What critics of the Kimberley process are calling for, and what many goldsmiths and suppliers of conflict fee engagement rings are already implementing is detailed tracing of the origins of diamonds throughout the supply chain. You actually have to know which mine a diamond comes from before you can be sure that the diamond has been mined without causing any suffering to human beings or severe damage to the environment. You have to know how the mine owners treat their workers, what they are paid, and how they contribute to impoverished communities in their area.
Obviously, the average person trying to find out where to buy conflict free diamonds online doesn’t even know where to begin. They can ask questions, but will these be answered truthfully? Their suppliers may even be deluded into thinking they have non-conflict diamonds when, in fact, these diamonds have been smuggled from one area to another, obliterating their real origins.
For professionals such as the stone buyers from Jaume Labro’s studio who travel the world in search of fine diamonds, it’s not only quality that matters. The Kimberley process is well-meant, but need to be overhauled. In the meantime, it is up to diamond buyers to know where their diamonds really come from, and that can be easier said than done!
However, for the man or woman on the street, knowing whether they have a conflict free engagement ring or not is sheer guesswork. And as we have seen – certification may not be enough to ensure that a diamond’s origins are as beautiful as the sentiments it symbolises.
Diamonds CAN help impoverished communities
At the same time, there are ethically run diamond mines and diamond dealers who are willing to go the extra mile to ensure that their diamonds are ’clean’. Ethical diamonds can benefit communities, countries and even the environment by providing funding for environmental and community upliftment that would not otherwise have been available. Honest workers can get jobs where safety matters and where they are assured of a fair wage. Taxes can be used to provide healthcare, better education and economic development. Diamonds CAN contribute to a better life and a better world.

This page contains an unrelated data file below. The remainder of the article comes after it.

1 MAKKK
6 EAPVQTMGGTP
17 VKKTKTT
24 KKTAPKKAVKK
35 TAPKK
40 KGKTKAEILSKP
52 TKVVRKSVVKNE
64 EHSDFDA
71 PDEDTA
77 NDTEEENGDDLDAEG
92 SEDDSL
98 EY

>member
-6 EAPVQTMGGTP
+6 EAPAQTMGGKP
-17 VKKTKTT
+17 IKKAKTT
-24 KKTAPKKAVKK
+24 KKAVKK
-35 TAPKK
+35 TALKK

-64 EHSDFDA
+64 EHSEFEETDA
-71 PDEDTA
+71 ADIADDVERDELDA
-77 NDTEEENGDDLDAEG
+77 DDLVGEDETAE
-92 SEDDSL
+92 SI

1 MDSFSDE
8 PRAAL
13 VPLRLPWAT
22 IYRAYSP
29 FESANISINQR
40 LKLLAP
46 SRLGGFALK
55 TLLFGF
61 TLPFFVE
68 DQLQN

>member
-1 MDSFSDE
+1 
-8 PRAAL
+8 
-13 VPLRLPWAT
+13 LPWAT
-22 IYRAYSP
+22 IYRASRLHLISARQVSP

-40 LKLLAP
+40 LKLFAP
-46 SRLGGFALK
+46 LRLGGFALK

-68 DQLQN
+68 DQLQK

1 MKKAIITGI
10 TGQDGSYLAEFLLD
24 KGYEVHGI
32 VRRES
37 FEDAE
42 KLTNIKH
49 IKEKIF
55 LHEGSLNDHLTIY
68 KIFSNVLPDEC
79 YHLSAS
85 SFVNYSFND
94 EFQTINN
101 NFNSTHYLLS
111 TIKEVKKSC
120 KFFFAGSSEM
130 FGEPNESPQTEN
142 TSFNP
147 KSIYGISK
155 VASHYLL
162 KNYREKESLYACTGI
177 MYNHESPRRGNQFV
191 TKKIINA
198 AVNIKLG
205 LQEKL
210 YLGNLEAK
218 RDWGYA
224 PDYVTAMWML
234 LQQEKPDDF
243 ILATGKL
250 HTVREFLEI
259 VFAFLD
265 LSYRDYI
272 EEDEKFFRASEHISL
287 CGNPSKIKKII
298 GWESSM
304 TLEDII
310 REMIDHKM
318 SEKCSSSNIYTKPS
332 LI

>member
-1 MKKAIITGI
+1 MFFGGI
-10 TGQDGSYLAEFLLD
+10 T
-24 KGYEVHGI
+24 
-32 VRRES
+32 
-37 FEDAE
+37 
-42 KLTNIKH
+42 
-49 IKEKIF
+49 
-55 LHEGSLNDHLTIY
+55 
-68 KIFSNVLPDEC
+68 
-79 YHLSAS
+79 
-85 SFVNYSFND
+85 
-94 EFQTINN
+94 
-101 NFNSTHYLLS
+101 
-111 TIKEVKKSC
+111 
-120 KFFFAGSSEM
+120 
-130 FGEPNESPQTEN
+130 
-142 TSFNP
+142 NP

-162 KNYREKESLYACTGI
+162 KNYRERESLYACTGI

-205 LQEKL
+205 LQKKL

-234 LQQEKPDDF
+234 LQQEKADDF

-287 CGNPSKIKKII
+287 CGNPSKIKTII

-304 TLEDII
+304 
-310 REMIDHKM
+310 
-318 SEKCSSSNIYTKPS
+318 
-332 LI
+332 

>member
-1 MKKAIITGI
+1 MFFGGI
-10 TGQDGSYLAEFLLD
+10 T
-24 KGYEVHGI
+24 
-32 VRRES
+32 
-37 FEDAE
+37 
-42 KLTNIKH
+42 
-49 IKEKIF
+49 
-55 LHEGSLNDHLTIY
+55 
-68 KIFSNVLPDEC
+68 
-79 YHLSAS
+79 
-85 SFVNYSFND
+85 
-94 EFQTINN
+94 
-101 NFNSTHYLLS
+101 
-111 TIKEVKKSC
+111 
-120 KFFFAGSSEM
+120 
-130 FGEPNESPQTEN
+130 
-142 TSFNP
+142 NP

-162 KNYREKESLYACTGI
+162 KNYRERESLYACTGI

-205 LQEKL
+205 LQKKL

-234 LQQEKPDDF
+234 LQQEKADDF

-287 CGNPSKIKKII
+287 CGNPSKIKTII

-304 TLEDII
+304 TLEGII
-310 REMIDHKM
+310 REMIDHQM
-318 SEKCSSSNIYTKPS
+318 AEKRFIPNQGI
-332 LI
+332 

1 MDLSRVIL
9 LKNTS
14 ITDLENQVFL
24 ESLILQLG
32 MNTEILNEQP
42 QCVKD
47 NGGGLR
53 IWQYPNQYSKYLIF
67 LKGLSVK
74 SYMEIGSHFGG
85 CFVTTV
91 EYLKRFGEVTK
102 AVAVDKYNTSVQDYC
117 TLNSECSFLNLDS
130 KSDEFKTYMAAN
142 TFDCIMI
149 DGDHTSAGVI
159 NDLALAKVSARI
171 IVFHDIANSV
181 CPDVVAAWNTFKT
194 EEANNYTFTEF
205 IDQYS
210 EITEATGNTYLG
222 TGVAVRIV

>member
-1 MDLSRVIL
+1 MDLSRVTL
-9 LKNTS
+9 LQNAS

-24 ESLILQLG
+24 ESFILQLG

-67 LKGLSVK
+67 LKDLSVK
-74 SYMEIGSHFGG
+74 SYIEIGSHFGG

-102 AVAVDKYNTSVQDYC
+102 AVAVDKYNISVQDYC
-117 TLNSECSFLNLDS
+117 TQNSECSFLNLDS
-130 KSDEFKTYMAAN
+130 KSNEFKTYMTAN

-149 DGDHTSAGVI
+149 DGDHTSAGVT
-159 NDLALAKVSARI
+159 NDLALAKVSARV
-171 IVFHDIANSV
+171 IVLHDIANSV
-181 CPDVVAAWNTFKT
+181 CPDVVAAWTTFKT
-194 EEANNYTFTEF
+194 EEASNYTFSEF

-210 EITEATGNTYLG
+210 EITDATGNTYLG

When you buy a diamond, you want to know that its origins are as pure as the love it symbolizes. You want to feel that your purchase has done some good rather than that it has funded or motivated harm.
How to find conflict free diamonds?
As veterans in the precious stones trade, we already have some idea as to where we should and shouldn’t purchase gemstones. And there’s more to a ‘clean’ stone than alack of actual violence. We want to know that it has made a positive contribution to the world we live in so that you can wear it with pride. Here’s what we want to know about every diamond we buy:
- Where was it mined?
- Who were the beneficiaries?
- Are working conditions safe?
- Are children excluded from working on the mine?
- Were fair wages paid to the miners?
- Were steps taken to protect local ecosystems?
- Extra points if proceeds were invested in protecting and improving the natural environment!
- Extra points if profits went towards improving community wellbeing!
- Where were the diamonds cut?
- Were diamond cutters treated as fairly as miners?
With Jaume Labro, you can be sure that we’ve done due diligence and that your stones are traceable through every step in the supply chain. We don’t just favour diamonds that can be proven as conflict-free diamonds, we look for real benefits to society and the environment.
To put it simply, you don’t just get conflict free diamonds from us. You get diamonds that have helped to improve the world we live in. We love a particularly fine diamond as much as the next person, but if one of our traceability questions remains unanswered, we simply won’t buy it. Nor should you. We make sure that you’ll never have any regrets, questions or doubts about a diamond from Jaume Labro.
Would you like to know more about our ethical diamonds?
If you’d like to find out more about our conflict free diamonds, where we source them and how we know they’re 100% ethical, feel free to ask. We appreciate that your concern for the wellbeing of this planet matches our own!
When you buy a diamond, you want to know that its origins are as pure as the love it symbolises. You want to feel that your purchase has done some good rather than that it has funded or motivated harm.